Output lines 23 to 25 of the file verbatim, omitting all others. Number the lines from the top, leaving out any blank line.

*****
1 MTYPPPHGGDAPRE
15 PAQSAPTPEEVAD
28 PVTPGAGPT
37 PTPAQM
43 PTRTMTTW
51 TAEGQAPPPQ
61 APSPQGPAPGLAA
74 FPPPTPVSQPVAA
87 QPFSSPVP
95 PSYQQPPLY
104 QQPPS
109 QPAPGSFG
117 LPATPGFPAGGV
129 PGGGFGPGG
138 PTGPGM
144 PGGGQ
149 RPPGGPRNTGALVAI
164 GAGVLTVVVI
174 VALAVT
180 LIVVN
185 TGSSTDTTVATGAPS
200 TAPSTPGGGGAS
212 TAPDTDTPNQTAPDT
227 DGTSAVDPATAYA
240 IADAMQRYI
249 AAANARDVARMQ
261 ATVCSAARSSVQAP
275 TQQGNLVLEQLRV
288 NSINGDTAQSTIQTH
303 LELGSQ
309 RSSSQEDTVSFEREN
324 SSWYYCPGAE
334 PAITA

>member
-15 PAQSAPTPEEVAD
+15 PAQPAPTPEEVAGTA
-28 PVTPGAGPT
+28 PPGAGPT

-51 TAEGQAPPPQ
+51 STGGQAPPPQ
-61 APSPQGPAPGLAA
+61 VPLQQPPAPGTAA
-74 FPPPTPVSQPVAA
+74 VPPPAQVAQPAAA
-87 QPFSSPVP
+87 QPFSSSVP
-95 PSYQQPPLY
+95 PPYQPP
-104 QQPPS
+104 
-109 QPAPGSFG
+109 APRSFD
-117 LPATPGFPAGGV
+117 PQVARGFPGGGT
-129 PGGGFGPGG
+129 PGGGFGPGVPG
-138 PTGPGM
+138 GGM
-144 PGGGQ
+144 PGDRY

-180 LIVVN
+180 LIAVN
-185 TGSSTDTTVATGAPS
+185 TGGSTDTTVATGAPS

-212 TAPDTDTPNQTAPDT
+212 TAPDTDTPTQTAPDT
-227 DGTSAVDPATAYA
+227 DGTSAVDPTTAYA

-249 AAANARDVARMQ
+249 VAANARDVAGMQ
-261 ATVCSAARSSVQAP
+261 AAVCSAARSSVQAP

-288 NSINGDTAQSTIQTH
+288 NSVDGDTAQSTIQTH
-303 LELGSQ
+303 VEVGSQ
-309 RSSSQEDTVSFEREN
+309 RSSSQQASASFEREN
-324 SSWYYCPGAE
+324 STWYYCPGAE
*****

212 TAPDTDTPNQTAPDT
227 DGTSAVDPATAYA
240 IADAMQRYI